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Robotics (Download Full Seminar Report)

ROBOT”Mechatronic device consists of Brain (computer) and sensorsand mechanical parts. There are four laws to be followed for Robo implementation Robots predict like Human by applying ARRTIFICIAL INTELLIGENCE concept to them.Then they can think like Humans that is they acquire SIXTH SENSE. RISE OF MACHINES that is ROBOT has undergone four types of step by step Generation.Robot is a combination of many systems such as Controller, Mobility, Sensor etc¦

The robot Hands are moved using the MATRIX Transformation techniques.Robots have advantage over many fields such as medical, space, agriculture etc¦There are some dangerous things may happen by robots when they do dangerous jobs. Robot “The TERMINATOR which can terminate the given job without failure.



What is Robotics/A.I
• Robotics is the study of the design, construction
and use of robots.
• Artificial intelligence is the branch of computer
science that deals with writing computer
programs that can solve problems creatively;
"workers in AI hope to imitate or duplicate
intelligence in computers and robots"

Definition of a Robot
• "A reprogrammable, multifunctional
manipulator designed to move material, parts,
tools, or specialized devices through various
programmed motions for the performance of a
variety of tasks" .
• Or a simpler version
• An automatic device that performs functions normally
ascribed to humans or a machine in the form of a human.

What is a Robot
• The term robot derives from the
Czech word robota, meaning
forced work or compulsory
service, or robotnik, meaning
• First used to describe fabricated
workers in a fictional 1920s play
called Rossum’s Universal
Robots by Czech author Karel

Robots in Early History
• Ancient Greek poet Homer described maidens of gold,
mechanical helpers built by Hephaistos, the Greek god
of metalsmiths.
• The golems of medieval Jewish legend were robot-like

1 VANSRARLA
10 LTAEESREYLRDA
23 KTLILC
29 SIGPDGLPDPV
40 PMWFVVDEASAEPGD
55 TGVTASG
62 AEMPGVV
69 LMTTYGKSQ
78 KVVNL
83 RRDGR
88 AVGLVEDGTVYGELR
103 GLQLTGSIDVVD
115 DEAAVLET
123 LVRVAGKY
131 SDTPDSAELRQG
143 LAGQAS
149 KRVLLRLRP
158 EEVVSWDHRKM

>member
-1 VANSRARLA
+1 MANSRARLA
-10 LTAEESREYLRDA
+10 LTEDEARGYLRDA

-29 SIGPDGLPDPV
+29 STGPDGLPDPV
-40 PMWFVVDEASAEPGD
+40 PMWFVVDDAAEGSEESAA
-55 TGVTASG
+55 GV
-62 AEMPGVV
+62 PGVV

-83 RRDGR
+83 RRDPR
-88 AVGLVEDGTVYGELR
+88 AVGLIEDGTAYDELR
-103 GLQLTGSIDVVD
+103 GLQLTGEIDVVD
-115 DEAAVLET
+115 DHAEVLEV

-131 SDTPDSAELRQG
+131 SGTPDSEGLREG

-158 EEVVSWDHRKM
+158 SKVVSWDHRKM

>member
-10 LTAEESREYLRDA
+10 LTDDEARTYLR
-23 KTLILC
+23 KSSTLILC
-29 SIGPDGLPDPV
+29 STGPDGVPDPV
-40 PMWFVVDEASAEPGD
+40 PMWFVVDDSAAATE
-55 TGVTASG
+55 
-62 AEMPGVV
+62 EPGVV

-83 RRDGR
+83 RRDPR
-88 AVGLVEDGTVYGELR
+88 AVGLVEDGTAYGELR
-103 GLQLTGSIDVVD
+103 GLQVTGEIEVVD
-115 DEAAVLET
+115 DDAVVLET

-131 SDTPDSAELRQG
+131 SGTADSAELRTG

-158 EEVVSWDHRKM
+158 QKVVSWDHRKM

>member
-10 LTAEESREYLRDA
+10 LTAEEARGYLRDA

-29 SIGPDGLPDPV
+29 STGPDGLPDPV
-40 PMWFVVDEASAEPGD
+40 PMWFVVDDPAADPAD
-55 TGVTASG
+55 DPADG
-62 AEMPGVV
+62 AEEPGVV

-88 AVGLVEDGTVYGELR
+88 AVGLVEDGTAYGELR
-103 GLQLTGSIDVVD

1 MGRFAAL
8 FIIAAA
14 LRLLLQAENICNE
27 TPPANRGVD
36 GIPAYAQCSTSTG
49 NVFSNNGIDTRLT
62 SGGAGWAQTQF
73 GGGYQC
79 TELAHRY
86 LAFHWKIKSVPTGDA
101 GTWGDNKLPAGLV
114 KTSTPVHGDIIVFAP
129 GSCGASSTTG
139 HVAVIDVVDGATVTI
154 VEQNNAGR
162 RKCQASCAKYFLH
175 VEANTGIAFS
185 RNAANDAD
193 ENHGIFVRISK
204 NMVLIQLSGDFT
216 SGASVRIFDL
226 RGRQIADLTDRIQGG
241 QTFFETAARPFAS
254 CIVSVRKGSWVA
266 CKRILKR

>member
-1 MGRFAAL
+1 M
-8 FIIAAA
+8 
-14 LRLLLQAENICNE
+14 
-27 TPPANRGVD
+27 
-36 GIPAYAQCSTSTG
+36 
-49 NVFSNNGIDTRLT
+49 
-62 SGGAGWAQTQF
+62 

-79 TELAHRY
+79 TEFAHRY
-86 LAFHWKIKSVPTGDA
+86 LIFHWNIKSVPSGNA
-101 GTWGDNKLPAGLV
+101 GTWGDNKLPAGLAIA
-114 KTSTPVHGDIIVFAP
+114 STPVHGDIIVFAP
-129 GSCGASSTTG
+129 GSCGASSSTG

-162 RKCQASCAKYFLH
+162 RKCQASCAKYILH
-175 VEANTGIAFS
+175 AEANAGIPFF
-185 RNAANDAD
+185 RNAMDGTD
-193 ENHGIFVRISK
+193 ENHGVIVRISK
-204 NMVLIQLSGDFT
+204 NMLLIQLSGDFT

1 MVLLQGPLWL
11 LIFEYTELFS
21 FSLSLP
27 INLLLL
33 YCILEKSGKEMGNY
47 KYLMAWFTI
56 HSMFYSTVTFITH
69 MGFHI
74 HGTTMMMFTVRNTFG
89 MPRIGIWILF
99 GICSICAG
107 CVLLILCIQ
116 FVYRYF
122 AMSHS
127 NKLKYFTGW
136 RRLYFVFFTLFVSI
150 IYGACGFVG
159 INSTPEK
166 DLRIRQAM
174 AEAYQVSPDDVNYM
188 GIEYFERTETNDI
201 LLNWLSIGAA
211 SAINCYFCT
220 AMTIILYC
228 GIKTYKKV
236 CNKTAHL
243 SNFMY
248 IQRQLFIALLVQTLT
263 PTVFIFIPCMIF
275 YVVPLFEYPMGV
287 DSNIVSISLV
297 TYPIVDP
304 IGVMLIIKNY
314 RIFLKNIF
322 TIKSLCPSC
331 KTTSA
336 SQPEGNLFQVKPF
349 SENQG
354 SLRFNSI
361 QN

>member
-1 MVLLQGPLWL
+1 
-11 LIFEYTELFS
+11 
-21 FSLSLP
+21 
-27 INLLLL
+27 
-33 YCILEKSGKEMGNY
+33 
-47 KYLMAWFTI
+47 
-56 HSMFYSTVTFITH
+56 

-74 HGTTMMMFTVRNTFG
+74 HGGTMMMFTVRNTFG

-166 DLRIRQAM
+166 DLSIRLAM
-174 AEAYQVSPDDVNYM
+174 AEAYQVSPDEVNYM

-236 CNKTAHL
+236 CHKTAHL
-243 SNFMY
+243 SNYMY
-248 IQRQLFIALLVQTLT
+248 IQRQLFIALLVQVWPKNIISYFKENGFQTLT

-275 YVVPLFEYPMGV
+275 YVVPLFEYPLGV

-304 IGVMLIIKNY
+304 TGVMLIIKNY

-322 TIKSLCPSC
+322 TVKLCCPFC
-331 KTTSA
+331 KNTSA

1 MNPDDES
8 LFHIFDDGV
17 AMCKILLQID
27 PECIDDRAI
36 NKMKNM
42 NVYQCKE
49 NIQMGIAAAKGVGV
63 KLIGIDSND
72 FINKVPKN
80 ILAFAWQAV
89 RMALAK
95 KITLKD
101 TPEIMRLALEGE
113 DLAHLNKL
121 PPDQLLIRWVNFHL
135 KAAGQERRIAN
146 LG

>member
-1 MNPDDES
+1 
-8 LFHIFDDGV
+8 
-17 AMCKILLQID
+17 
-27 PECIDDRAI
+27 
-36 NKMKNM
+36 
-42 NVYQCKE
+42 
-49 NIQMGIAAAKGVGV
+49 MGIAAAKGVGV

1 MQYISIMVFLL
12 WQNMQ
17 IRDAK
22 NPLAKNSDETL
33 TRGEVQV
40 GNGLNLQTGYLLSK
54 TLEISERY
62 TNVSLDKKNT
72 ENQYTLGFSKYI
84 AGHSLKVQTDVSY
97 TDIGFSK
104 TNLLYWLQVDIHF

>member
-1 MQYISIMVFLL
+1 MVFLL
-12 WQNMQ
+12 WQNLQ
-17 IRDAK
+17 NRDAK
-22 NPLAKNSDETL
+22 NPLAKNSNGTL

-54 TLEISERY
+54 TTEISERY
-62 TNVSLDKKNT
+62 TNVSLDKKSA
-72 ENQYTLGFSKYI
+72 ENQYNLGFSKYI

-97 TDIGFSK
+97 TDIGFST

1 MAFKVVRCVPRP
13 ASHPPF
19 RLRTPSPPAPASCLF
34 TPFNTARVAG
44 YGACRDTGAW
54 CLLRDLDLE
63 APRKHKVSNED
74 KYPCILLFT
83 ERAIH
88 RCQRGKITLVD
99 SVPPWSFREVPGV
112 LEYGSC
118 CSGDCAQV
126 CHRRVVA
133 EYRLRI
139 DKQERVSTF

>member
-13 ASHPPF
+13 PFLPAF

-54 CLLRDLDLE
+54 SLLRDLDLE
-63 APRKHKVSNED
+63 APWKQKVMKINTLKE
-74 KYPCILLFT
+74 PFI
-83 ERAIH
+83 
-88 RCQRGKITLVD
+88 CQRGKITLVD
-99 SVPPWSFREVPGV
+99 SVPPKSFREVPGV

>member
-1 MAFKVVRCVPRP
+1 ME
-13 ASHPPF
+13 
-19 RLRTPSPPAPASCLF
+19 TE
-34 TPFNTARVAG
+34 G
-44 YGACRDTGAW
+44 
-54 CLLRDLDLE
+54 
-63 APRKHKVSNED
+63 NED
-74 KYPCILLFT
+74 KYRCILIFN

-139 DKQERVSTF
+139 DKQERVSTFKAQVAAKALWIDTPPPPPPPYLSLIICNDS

servants made of clay, brought to life by a spoken
• In 1495, Leonardo da Vinci drew plans for a
mechanical man.
• Real robots were only possible in the 1950s and 1960s
with the introduction of transistors and integrated

First Commercial Robot
• After the 1950’s the first
commercial robot
nicknamed the
'Unimate‘, was created.
• The first Unimate was
installed at a General
Motors plant to work
with heated die-casting
machines .
Following the early instances of robots in plays
and science fiction stories , robots then started
to appear on television shows, like Lost in Space
and then in Hollywood movies.
• In Lost in Space the robot demonstrated human
characteristics such as feelings and emotions.
• Scientists today are still a long way off from
programming robots which can think and act
like humans.

its a nice opic.Thanq for giving such a nice topicSmile
hi please send the entire report related to this topic
please go through the following threads for more details on Robotics.

please send me the detailed report of the seminars topic : Artificial Intelligence in Robotics to my mail idConfusedonu.rashu[at]
Saeed B. Niku, “Introduction to robotics,” Prentice Hall, 2001
John Craig, “Introduction to robotics,3rd Ed.” Prentice Hall, 2005
Mark W. Spong, M. Vidyasagar, “Robot Dynamics and Control”, John Wiley.
Richard P. Paul, “Robot Manipulators: Mathematics, Programming and Control”, MIT Press
Course Objectives
At the end of this course, you should be able to:
Describe and analyze rigid motion.
Write down manipulator kinematics and operate with the resulting equations
Solve simple inverse kinematics problems.
A brief history of robotics. Coordinates and Coordinates Inversion. Trajectory planning. Sensors. Actuators and control. Why robotics?
Basic Kinematics. Introduction. Reference frames. Translation. Rotation. Rigid body motion. Velocity and acceleration for General Rigid Motion. Relative motion. Homogeneous coordinates.
Robot Kinematics. Forward kinematics. Link description and connection. Manipulator kinematics. The workspace.
Syllabus (cont.)
Inverse Kinematics. Introduction. Solvability. Inverse Kinematics. Examples. Repeatability and accuracy.
Basic Dynamics. Definitions and notation. Laws of Motion.
Trajectory Planning
Policies and Grades
There will be two homework assignments, one mid-term and one final examinations.
The test will be close book. The homeworks will count 7.5% each towards the final grade, the midterm exam 30%, final exam 40% and lab 15%.
Policies and Grades (cont.)